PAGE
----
Sunday, April 27, 2014

Cube pouch for the Rescue Bots

I saw a tutorial for Nesting Cubes and decided to use up some leftover "Cars" fabric to make Peter something to carry his Transformers Rescue Bots in when visiting his friends.  The cube is basically the same thing as the Brick Pouch I sewed last June, just with a bit different dimensions.  I made the smaller size cube (which ends up to be about 6" x 6" x 6", give or take a bit because of my seam allowance idiocy), which is juuuuuuuust big enough to fit four or five Rescue Bots.  I deviated from the tutorial in a couple of key areas, though.

It may look a little wonky in these photos, but that's because the pouch was already stuffed with Rescue Bots.  Here, you can see that I added tabs at the ends of the zipper (something not called for the in original Nesting Cubes tutorial).  I was having a difficult time understanding the directions for making the final seams during construction, consulted the Sweet Bee Buzzings tutorial for the Brick Pouch (which was much more in-depth and had more explanatory photos because Bethany is truly awesome), and decided Petey's cube needed the same tabs to help him with the zipper.  I am glad I had made the Brick Pouch before I tried this one, because the Nesting Cubes tutorial was a little vague in places.  I would say it is more an intermediate than a beginner tutorial.

Because of the tabs, I decided to switch the handles from their original location at the zipper ends of the bag and stuck them on the plain sides.  That way, they wouldn't fight with the tabs.  The handles that I made according to the tutorial directions ended up a tad too short (which threw everything off), so I had to rip apart the bag, make longer handles, and resew them in.  If I made the tutorial again, I would make the handles an inch or so longer than the tutorial calls for so that I can make sure they are the right length and just cut off the excess inside the seam allowance.  The fault is not the tutorial author's -- it's totally my own inability to accurately sew the proper width seam allowances.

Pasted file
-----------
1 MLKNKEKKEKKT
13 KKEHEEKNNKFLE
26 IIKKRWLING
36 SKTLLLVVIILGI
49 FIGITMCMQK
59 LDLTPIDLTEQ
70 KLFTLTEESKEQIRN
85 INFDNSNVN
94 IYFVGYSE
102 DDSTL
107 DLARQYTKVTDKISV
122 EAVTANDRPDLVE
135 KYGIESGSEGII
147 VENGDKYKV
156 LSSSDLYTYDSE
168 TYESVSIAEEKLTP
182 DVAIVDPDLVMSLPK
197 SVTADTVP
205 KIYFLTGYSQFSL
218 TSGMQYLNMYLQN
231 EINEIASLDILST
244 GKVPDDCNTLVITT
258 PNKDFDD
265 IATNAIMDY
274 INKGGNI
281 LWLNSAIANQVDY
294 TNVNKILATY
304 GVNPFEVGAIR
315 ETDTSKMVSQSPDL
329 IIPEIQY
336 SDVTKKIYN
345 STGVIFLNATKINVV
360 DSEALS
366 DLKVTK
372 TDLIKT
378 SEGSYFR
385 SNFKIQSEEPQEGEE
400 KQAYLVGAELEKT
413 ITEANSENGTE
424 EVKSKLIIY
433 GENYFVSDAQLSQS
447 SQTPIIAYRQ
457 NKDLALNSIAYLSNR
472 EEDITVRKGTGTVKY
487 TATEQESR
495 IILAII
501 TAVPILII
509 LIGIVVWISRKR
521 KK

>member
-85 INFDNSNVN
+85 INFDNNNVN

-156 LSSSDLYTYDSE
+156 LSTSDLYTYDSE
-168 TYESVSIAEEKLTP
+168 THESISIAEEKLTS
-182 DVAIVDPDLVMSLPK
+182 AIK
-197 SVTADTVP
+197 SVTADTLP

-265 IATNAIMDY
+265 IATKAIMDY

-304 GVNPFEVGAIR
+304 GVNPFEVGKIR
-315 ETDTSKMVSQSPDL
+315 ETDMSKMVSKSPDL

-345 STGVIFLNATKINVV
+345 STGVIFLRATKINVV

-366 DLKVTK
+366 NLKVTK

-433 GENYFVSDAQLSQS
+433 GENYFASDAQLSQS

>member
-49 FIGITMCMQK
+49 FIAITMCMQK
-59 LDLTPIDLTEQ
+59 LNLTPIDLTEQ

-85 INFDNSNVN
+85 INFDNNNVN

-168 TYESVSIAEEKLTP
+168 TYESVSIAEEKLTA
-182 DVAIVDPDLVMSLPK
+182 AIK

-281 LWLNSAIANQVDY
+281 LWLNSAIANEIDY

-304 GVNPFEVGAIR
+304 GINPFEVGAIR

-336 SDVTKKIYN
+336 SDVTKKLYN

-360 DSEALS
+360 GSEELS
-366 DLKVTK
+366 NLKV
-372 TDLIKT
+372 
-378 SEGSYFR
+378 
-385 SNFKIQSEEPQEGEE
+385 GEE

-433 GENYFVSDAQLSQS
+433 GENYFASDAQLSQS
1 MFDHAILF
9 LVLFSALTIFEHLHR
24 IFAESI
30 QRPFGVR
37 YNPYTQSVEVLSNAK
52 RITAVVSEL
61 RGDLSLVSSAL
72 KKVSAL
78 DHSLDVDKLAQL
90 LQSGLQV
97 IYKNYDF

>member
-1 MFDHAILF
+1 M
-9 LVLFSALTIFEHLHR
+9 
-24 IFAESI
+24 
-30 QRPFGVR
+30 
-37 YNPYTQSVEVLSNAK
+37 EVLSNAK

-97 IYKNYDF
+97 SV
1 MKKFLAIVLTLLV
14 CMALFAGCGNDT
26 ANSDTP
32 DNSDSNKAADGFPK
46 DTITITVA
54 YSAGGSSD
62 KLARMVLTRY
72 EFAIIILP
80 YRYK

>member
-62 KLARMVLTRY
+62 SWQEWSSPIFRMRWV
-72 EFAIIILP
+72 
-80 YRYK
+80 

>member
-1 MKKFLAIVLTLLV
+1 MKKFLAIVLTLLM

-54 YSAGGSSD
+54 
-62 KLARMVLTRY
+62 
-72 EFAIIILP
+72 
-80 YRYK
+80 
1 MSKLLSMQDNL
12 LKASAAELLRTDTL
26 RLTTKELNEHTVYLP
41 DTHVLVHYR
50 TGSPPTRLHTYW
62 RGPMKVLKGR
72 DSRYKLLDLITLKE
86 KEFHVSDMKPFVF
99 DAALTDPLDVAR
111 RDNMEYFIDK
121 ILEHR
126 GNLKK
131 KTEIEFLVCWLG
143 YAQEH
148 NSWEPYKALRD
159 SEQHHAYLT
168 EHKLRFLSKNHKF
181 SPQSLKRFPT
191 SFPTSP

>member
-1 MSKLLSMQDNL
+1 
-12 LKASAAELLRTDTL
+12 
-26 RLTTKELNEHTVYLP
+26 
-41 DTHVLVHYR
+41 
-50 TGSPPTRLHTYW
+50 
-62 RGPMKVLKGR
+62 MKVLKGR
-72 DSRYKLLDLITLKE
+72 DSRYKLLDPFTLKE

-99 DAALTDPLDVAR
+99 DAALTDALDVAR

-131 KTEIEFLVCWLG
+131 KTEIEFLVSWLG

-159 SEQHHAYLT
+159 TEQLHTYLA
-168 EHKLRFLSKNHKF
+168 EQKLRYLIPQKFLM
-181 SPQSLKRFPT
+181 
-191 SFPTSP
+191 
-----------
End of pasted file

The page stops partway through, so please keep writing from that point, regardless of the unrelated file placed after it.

The top view of the cube reveals that I should have offset the pattern a little by fussy cutting so that different characters would show up on each side!  I'm just glad I had the foresight to make sure that the directional pattern was going to right way so one side didn't end up upside down.

Look at all those Rescue Bots, just waiting to be dragged over to Peter's friends' houses!  The lining is some pale yellow cotton that I think I have had in my stash for well over a decade.  Wonder of all wonders, I actually used the fusible fleece as called for by the tutorial (instead of the felt stuck on with basting spray like I usually do), but I cheated and used a different interfacing than directed to give the lining its stiffness.  Close enough.

Hey Peter, can you please pose with your cube for a photo?  Nope, Mr. Grumpy (with his wonky post-nap-and-overdue-haircut-hair) refused to hold with anything but the armadillo that Auntie Ernie crocheted for him.  Well, okay then.

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